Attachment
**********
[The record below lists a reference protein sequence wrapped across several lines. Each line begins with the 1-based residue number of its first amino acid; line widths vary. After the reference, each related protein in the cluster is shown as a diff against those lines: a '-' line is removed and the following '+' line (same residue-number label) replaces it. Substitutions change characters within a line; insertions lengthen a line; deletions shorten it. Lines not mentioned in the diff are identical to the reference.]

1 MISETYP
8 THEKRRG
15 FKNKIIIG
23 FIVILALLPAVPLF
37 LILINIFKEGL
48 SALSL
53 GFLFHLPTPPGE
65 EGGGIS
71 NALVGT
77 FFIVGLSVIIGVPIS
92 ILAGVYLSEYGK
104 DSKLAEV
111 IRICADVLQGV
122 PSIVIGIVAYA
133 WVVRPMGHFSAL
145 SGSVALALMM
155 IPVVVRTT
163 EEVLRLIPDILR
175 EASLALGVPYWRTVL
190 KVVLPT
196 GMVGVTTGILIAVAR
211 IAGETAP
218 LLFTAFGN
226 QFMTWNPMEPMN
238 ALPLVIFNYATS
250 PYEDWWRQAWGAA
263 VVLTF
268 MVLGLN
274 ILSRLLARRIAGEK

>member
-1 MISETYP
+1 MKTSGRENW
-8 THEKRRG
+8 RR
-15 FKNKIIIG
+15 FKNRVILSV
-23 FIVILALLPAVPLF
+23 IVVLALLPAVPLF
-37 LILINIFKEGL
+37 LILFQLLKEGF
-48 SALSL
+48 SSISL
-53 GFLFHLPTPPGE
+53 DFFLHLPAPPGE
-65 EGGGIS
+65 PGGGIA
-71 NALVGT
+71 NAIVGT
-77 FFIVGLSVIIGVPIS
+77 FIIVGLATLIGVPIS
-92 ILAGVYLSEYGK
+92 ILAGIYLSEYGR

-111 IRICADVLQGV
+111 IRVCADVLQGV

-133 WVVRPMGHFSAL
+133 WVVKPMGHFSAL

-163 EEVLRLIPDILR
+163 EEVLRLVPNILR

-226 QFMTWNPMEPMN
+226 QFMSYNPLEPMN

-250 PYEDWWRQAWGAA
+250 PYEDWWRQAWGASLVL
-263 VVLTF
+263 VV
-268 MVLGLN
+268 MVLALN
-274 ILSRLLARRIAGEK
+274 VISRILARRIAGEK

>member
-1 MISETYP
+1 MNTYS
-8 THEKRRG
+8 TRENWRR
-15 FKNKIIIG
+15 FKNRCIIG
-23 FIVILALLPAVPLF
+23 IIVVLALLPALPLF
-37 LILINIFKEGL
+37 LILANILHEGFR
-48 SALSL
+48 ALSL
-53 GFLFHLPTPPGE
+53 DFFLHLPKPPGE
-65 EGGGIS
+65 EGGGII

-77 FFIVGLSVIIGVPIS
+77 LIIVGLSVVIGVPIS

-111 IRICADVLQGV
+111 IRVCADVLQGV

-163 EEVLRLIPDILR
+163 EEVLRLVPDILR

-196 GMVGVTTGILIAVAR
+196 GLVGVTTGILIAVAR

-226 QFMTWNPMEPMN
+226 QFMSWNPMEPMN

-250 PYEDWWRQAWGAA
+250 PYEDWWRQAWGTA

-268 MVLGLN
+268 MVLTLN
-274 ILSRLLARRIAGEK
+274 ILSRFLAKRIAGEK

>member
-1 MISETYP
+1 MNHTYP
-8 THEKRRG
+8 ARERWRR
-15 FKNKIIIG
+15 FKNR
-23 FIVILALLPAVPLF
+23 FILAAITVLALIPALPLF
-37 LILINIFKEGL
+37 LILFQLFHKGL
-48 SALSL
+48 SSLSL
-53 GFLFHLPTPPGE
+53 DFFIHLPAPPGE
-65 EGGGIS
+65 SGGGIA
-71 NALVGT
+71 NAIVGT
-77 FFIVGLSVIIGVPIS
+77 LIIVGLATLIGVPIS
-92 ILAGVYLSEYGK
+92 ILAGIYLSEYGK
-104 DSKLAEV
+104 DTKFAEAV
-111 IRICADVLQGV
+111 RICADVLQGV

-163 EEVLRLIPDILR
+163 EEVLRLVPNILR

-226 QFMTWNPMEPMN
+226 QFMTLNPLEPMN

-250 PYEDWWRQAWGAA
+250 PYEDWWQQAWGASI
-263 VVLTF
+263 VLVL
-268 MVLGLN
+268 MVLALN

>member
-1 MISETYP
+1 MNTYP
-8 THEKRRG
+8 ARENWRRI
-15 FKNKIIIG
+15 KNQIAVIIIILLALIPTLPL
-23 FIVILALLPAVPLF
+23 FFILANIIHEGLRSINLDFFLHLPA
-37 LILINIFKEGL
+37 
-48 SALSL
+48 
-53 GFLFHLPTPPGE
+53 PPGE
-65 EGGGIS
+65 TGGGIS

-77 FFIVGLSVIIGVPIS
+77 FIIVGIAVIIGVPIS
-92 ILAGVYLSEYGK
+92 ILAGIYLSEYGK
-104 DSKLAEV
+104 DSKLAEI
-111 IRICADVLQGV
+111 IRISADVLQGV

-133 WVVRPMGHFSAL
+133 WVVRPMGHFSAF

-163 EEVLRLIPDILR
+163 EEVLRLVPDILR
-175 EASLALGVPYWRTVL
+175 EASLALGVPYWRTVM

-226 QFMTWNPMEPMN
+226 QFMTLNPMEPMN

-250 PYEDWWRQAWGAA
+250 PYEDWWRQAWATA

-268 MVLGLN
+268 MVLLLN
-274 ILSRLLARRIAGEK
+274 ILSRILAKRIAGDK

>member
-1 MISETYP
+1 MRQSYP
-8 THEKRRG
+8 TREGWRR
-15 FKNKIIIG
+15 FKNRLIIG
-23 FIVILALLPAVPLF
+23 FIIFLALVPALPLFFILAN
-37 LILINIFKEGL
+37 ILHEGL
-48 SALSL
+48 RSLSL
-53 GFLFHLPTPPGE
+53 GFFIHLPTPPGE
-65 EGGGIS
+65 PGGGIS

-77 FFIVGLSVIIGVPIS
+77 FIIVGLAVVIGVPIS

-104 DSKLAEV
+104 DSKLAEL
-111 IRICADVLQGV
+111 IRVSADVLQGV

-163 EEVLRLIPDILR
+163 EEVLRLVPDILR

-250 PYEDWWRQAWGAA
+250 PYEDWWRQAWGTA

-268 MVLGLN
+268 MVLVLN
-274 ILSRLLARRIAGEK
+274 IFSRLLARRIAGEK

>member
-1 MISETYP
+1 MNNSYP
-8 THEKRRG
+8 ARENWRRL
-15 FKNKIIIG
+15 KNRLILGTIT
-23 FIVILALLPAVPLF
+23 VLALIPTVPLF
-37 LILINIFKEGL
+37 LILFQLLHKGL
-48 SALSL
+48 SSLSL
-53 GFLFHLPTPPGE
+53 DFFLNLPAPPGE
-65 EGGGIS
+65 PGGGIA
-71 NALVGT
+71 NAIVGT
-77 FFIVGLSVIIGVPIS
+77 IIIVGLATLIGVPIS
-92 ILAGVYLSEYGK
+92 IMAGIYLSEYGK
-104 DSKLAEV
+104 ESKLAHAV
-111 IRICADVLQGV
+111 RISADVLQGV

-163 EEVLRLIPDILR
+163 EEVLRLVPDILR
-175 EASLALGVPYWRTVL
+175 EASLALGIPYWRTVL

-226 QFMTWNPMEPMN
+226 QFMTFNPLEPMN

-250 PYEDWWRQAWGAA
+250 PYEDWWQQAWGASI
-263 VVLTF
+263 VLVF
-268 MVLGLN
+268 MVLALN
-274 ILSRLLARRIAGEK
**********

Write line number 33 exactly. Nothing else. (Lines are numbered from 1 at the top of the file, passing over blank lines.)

+1 MKTSGRENW